Tuesday, May 16, 2006

Kindergarten Economics

A cute saying is, “Everything I know, I learned in Kindergarten.” That may indeed be the case for some, but learning doesn't always imply useful knowledge. Sometimes the item learned becomes an axiom of errant logic and false conclusions. These conclusions then drive economic policy toward the -isms of socialism, egalitarianism, utilitarianism, environmentalism, etc., the often-prized third way. But in actuality, Ludwig von Mises showed that the direction provide by these conclusions leads down the one-way street to the socialist cul-de-sac.

The classroom poster reads, “There are no wrong ideas here.” Is this apodictically true? If it is not, where does this false statement lead? What conclusions and actions result from a saying so apparently innocuous? You might be surprised.

Future educators are being indoctrinated by college professors adhering to progressive and socialist educational utopian ideals – just as current educators were indoctrinated during their college years. Mises in Human Action noted that Charles Fourier, the French utopian socialist, believed that man could create a world where the seas are made from lemonade. Mises also quotes Trotsky’s belief that the world in the 1920’s was about to witness the birth of the ideal super human as “the average human type will rise to the heights of an Aristotle, a Goethe, or a Marx. And above this ridge new peaks will rise.”

These Utopian ideals are certainly powerful statements, but they are a too outrageous for the typical education major. Keep the utopian ideal, but spin the rhetoric into the less offensive Kindergarten concept that no ideas can be wrong and you've hooked the teachers, parents and school board. And, more importantly, you've inculcated a new generation. Gramsci was right, why fight in the streets when patience and time will bring about socialism through lectures and textbooks as each subsequent generation is taught party-line thoughts and ideas at state-run schools.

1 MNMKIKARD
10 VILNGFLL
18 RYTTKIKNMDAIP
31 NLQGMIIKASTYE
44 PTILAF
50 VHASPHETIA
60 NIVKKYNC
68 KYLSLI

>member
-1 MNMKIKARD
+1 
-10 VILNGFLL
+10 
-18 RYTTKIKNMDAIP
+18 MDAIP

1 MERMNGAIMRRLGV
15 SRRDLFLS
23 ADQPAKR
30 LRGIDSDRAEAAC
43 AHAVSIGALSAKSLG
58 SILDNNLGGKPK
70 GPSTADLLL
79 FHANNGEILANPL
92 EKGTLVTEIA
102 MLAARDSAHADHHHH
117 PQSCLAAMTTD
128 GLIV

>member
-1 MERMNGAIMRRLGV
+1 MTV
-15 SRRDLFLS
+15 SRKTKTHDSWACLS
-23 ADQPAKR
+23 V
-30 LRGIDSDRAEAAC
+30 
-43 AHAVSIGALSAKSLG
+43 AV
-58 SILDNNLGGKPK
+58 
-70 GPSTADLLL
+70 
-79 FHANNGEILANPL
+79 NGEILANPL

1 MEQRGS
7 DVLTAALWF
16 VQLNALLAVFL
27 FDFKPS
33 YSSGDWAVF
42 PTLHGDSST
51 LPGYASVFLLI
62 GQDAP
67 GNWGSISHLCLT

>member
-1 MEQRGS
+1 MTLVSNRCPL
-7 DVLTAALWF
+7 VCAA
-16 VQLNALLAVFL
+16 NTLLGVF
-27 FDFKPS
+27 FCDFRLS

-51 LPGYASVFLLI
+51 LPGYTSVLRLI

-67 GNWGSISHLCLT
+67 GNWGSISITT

There are many in my generation who believe that all ideas are good. Failure is not the product of a bad idea; failure is instead the product of market flaws and the sign that government intervention is required.

In reality most ideas are not worthy of consideration; they're inefficient, wasteful and just plain wrong. In Kindergarten and throughout the public K-12 system that statement is politically incorrect.

A little history is in order. Otto von Bismarck’s dream of state socialism was given birth decades before his rise to power when the calls for compulsory public education were heard soon after Napoleon defeated the Prussian army at Jena. The Prussian system supposedly began producing the best and the brightest, at least that’s what Horace Mann, the father of public education in the US, believed. Later, John Dewey, the father of the current pedagogy, was enthralled by what he saw during a 1928 visit to the Soviet Union. Trotsky’s Utopian man was envisioned by the Progressives as the product of public education.

This has left us with a free and compulsory school system that is convinced that five 7th graders sitting around a table can construct the concepts that required the brightest intellects hundreds of years to conceive. It took the likes of Carl Menger and the passage of a century to overthrow Adam Smith’s Classical School and institute the Marginalist Revolution. The discovery of marginal utility, considered the mark of a genius, is now supposed to be replicated by less-than-eager adolescents within a 40-minute class period. The utopian man has arrived.

“No wrong ideas here.” Every thought uttered by any child or adult has to be given equal standing. Consensus, an ideal adhered to by the education monopoly, is the blending of these ideas into an Hegelian synthesis [1] that becomes truth. Synthesis can then be tested using the latest tools of the econometrician. That this new truth stands outside a priori logic is of no consequence. Without a system built on a priori logic to test ideas, anything can be deemed possible. Polylogism is certainly alive and well.